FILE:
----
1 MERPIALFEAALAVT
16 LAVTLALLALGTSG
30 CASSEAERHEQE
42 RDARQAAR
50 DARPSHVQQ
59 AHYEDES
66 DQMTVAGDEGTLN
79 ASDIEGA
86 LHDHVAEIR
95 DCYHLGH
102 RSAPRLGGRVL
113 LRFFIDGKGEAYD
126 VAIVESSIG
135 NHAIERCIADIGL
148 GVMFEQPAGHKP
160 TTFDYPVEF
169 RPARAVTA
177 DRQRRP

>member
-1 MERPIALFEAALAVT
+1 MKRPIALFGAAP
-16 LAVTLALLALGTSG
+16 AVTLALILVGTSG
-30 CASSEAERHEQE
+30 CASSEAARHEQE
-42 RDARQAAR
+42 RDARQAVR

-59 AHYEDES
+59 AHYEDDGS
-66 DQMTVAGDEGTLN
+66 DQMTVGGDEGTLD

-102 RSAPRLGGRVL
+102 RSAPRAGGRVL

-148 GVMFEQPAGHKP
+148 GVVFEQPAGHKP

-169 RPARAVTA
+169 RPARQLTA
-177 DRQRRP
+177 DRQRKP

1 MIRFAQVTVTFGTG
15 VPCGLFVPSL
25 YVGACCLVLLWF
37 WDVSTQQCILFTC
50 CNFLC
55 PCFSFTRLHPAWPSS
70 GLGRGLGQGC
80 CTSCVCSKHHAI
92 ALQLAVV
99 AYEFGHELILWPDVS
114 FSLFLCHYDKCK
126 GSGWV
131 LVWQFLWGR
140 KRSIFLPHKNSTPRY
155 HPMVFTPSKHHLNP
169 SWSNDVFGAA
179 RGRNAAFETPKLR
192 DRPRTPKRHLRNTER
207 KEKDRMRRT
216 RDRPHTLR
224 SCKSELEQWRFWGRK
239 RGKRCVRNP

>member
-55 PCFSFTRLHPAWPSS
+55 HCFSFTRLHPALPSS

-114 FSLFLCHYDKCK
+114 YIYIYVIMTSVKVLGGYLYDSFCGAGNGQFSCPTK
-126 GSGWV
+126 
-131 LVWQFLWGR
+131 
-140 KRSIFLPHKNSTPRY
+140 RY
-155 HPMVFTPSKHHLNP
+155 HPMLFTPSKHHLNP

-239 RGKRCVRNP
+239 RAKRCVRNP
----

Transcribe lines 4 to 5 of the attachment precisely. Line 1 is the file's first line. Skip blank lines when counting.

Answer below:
42 RDARQAAR
50 DARPSHVQQ